Complex Screeners - Could Less Be More?
by Stephen H. Turner, President, Fieldwork, Inc.
One of the problems in highly specific recruiting is that all too often it merely verifies the assumptions people make about the nature of the problem they are researching.
Recruiting and incenting respondents for qualitative research projects has become exceedingly complex over the past several years. Each new layer of screening dilutes the incidence of qualified respondents in a geometric manner. From a statistical point of view, many of today's screeners make the proverbial needle in a haystack a relatively modest task.
"Fortunately," thanks to the vast reach and temporal efficiencies of the Internet, we have entered an era in which levels of recruiting specificity heretofore not considered even remotely practical can (and are) becoming commonplace.
But is it truly "fortunate" that we now have synchronous access to multitudes of individuals? Are we improving our research or are we simply succumbing to the "law of the instrument," which Abraham Kaplan formulated as:
"Give a small boy a hammer, and he will find that everything he encounters needs pounding."
My contention is that all too frequently we are detracting from the power of our research or, at least, adding no substantive value but greater cost, when we impose exceedingly fine grained recruiting specifications.
What follows are some philosophical arguments along this line – Given an opportunity, I'll follow this article with some "Rules of Thumb" in pursuit of a more reasonable approach to qualitative recruiting.
1. Validity vs Reliability
Qualitative research has strengths in the arena of validity because the process gives people the opportunity to tell you you're asking the wrong question or correct you when you summarize your interpretation of their answers in a way that misrepresents their intended meaning.
Qualitative's weakness is in the arena of statistical reliability. The sample is generally very small and frequently drawn non-randomly from a less-than-universal database. It is for this reason most researchers are careful not to project qualitative findings into grand conclusions applicable to large scale decisions.
For example, a good piece of quantitative may shoot down a product concept as being flawed because it is not compelling to a sufficient percentage of target consumers, while a good piece of qualitative may help with a solution by why individuals reject the concept. A quick example:
Client makes canned stew that doesn't sell well…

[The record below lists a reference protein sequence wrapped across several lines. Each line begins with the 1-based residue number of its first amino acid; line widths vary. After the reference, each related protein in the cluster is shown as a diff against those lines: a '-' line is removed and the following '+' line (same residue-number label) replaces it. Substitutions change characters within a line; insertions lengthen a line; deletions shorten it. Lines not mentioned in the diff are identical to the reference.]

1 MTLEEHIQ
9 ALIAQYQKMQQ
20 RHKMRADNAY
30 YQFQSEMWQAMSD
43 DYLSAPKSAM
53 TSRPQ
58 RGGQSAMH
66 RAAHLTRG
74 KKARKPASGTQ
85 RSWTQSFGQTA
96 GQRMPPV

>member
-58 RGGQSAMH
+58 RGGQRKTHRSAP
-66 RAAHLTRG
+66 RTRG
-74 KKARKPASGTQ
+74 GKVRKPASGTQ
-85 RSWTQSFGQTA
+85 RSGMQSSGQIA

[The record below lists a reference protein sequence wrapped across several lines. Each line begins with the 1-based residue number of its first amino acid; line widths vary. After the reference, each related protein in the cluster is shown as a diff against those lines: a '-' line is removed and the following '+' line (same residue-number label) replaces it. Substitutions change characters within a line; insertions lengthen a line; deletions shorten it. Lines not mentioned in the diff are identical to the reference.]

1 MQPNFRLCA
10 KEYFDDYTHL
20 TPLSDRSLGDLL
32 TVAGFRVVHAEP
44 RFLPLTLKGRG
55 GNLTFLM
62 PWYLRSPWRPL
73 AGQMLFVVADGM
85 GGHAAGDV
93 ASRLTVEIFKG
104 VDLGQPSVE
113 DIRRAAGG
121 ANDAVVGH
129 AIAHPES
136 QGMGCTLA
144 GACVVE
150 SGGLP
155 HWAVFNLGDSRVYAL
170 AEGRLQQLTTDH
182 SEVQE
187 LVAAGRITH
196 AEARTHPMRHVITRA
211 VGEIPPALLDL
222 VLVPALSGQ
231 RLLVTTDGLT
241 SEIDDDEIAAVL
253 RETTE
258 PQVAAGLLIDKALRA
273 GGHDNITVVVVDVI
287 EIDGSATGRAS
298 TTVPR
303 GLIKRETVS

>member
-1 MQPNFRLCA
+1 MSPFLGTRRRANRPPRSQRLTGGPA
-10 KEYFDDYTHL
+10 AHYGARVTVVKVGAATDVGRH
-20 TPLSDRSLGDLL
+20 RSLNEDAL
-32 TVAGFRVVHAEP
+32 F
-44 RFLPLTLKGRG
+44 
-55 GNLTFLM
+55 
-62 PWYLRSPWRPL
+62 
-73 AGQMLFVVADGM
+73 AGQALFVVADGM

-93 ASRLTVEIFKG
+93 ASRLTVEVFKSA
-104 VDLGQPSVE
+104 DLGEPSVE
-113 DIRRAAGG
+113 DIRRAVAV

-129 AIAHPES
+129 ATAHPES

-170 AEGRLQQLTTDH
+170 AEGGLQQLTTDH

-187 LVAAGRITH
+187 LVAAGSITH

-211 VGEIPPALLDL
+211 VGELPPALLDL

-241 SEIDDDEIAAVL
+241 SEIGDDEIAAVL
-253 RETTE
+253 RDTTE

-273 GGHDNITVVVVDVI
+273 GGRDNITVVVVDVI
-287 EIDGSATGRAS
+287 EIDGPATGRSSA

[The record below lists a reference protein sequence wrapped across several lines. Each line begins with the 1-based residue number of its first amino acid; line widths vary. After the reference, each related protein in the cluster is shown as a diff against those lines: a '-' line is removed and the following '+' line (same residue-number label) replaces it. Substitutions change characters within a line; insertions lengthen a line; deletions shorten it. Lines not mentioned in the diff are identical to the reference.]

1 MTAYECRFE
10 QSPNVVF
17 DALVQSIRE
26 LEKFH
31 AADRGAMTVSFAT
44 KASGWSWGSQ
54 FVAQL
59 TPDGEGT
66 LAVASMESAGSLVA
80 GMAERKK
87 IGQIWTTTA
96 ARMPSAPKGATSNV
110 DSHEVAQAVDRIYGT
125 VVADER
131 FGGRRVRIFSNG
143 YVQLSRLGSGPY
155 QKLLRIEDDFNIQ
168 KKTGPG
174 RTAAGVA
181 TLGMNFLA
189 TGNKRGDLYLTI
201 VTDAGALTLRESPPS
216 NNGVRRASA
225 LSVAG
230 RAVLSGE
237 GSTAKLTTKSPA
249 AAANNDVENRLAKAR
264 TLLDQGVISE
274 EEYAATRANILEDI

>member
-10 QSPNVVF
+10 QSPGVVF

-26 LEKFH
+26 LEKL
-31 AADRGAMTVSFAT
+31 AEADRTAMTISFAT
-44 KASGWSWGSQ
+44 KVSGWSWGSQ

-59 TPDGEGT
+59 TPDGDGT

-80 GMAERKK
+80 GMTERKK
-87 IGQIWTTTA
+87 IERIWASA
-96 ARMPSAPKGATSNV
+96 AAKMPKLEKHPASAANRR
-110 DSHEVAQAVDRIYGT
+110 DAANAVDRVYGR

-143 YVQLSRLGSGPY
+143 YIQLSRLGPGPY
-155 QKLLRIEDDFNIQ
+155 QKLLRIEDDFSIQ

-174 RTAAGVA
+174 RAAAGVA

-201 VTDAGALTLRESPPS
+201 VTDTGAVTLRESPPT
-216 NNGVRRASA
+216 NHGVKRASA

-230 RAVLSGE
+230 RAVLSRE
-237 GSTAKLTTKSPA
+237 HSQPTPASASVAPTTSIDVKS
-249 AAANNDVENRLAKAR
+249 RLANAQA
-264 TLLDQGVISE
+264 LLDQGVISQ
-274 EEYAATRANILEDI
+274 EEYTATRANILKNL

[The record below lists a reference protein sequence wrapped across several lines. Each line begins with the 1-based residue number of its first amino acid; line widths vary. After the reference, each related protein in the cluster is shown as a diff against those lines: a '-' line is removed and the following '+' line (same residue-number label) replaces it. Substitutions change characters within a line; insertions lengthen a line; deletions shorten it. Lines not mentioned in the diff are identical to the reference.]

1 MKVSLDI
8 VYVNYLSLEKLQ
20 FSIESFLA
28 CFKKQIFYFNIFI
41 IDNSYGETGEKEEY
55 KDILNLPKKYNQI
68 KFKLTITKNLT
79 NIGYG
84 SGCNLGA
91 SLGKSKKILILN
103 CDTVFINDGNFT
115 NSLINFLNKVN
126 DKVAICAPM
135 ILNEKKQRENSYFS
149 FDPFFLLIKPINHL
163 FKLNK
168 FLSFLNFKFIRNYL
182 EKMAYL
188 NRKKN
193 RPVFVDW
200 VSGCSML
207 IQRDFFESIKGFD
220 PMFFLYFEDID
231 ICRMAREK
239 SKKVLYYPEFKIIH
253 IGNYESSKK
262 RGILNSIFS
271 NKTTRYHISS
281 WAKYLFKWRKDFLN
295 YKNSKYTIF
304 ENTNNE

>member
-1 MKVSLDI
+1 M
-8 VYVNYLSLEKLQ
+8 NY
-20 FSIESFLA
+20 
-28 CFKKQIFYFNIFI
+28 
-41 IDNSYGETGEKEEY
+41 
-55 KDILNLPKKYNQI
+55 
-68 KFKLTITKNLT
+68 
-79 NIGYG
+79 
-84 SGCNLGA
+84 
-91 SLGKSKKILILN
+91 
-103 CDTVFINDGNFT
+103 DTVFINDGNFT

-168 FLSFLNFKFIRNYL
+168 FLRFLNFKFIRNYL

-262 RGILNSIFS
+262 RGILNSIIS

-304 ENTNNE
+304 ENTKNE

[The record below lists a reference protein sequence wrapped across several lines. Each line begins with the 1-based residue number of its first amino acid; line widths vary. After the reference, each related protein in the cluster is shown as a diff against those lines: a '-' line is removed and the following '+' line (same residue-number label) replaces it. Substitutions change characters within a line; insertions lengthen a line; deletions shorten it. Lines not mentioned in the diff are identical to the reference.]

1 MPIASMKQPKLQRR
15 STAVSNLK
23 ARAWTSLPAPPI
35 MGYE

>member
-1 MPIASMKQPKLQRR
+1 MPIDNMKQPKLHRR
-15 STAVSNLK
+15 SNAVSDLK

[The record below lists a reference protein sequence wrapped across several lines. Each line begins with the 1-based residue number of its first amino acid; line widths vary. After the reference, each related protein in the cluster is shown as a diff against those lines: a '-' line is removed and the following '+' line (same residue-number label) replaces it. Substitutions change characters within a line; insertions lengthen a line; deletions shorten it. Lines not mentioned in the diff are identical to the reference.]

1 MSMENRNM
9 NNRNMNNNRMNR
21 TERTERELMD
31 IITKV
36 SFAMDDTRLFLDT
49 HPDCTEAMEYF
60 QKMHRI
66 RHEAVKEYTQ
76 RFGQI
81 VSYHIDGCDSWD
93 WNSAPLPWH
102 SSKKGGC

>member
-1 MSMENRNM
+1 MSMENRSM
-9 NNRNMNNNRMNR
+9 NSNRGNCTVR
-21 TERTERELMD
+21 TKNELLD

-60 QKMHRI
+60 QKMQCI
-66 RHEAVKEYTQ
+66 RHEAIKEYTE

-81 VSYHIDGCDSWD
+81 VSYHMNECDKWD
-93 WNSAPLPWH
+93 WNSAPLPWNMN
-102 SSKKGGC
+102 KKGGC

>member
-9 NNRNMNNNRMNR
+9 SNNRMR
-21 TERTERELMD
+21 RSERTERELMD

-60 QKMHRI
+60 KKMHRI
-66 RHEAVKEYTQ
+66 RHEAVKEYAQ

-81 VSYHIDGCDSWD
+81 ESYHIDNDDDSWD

Quantitative tells us most triers find it's not dense enough to be a good stew. Focus groups tell us that while it's just not viscous enough to be a good stew, the product tastes good - it would be a fine soup. Rather than reformulating the product (an expensive proposition) – client repositions product as a hearty soup. By exploring the source of peoples' disenchantment via good qualitative research, we find the successful solution of managing expectations.
As Saul Ben-Zeev (Founder of Creative Research) used to say, "Cut a thousand people noting they bleed and you will arrive at the conclusion that cutting leads to bleeding. Dissect a single human so that you understand the circulatory system and you will arrive at the same conclusion with similar certainty but with a much more useful and pervasive insight."
The point is that the thoroughness with which you conduct and analyze qualitative research is frequently more important than whom you choose to address as the subject of your inquiry.
But that doesn't go far enough. Being excruciatingly careful about whom you recruit for a qualitative inquiry can be and often is counterproductive.
2. The Issue of Tautology
One of the problems in highly specific recruiting is that all too often it merely verifies the assumptions people make about the nature of the problem they are researching – an issue made particularly dangerous because it is done with the conviction that one is doing more precise, and therefore, better research.
Here's another example: Early in the evolution of the diet soft drink business, I was asked to do a study for a beverage alcohol company on diet soft drinks - an arena of interest since the client company was anxious to extend a line of mixers that might be positioned as diet soda as well. We recruited people who regularly drank diet sodas.
Fifteen minutes into the first group the client angrily summoned me out of the session and insisted we abort the group because several respondents … aren't on diets!.. although they exclusively used diet soda. I suggested that some people who drink diet soda don't describe themselves as being actively "on" diets, but are practicing the common process of banking caloric expenditures for use on more important occasions (generally involving chocolate).
She demurred and we continued with some very successful groups – chock full of insights about diet drinks from people who weren't on diets. Had this client been more directive in the design of the recruiting specifications, she would have insisted on talking only to people "on" diets, and in hindsight, would have inadvertently lost a truly critical level of insight into her chosen topic. In the name of a "better, more precise" inquiry, she would have narrowed her field of vision so as to preserve her assumption and thereby weakened her company's ability to successfully implement a line extension.
The point is that rigorously narrowing your field of vision may yield truths that are sound but far from optimal in their utility.
3. Statistical Issues
Fine-grain recruiting raises a number of statistical questions as well.
a. Pure Types